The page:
Tuesday, January 15, 2008

The Great Divorce

In the spirit of, "The more things change the more they stay the same," consider the following quote from C.S. Lewis' The Great Divorce (1946). I particularly thought of the postmodern focus on the Kingdom of God being about what we do and their preference of questions to answers.

“Will you come with me to the mountains? It will hurt at first, until your feet are hardened. Reality is harsh to the feet of shadows. But will you come?”

“Well, that is a plan. I am perfectly ready to consider it. Of course I should require some assurances … I should want a guarantee that you are taking me to a place where I shall find a wider sphere of usefulness – and scope for the talent that God has given me – and an atmosphere of free inquiry – in short, all that one means by civilisation and – er – the spiritual life.”

“No,” said the other. “I can promise you none of these things. No sphere of usefulness: you are not needed there at all. No scope for your talents: only forgiveness for having perverted them. No atmosphere of inquiry, for I will bring you to the land not of questions but of answers, and you shall see the face of God.”

“Ah, but we must all interpret those beautiful words in our own way! For me there is no such thing as a final answer. The free wind of inquiry must always continue to blow through the mind, must it not? ‘Prove all things’ … to travel hopefully is better than to arrive.”

- C.S. Lewis, The Great Divorce, p. 40


Ken Davis said...


The quote certainly has application to some post modern proclivities but the thing that strikes me about it, and I speak as one who has not read this C.S. Lewis offering, is the invitation to the place of "no sphere of usefulness". How many of us, post modern or not, need to be reminded that it is not about us serving Him, but rather of Him inviting us in. He does not need us. He grants us audience. How well would we serve if our mind set was wonder at unimaginable grace and not our giftedness to serve! Why - we might even stop believing that the future of church is up to us!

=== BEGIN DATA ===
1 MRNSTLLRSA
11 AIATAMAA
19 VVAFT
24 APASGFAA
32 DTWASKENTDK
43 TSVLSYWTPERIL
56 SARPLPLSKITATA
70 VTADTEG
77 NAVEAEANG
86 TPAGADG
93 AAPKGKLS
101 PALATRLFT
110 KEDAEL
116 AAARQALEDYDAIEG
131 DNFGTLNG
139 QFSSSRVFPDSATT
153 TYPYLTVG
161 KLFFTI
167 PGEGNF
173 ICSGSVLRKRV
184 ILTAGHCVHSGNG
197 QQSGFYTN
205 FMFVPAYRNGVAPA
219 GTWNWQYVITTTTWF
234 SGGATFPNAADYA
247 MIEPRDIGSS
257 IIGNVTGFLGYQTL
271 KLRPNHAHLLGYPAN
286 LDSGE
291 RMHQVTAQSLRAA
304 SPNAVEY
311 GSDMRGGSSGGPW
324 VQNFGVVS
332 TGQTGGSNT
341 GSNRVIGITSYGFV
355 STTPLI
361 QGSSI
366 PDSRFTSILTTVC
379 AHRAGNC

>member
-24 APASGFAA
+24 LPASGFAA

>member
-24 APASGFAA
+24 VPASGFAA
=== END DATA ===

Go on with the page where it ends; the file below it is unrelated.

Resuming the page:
mike rucker said...

what an excellent book - helped me move away from a caricature of hell and on to a more God-worthy view.

i found a comment of yours at the challies.com website.

david and tim repeatedly delete my comments there, in my opinion quite unfairly. while i may come across a little rough-edged at times, i truly believe it's an unwillingness on their part to enter into legitimate, serious discussion that prompts their actions. i have been called a "troll" several times, but anyone reading the entire range of comments i've written can easily see that's not who i am.

i'm posting this to ask you to look at a recent interchange i had at a post there. i've captured the interchange on my blog; click on the link "challies angels" under the heading And Now The News on the right sidebar. i would appreciate any reaction you have after reading it - even of a critical nature.

and, if you're interested, i also have a lengthy (and still-in-progess) review of Tim Keller's recent book, The Reason for God. you can access it, too, in the And Now The News section. and, for what it's worth, i even got two emails from Tim that said some people had directed him to the review, and that he appreciated my interaction with his book. needless to say, that put some welcome wind in my sails after all the head-butting i've been doing around the web...

thanks for reading.

mike rucker
fairburn, georgia, usa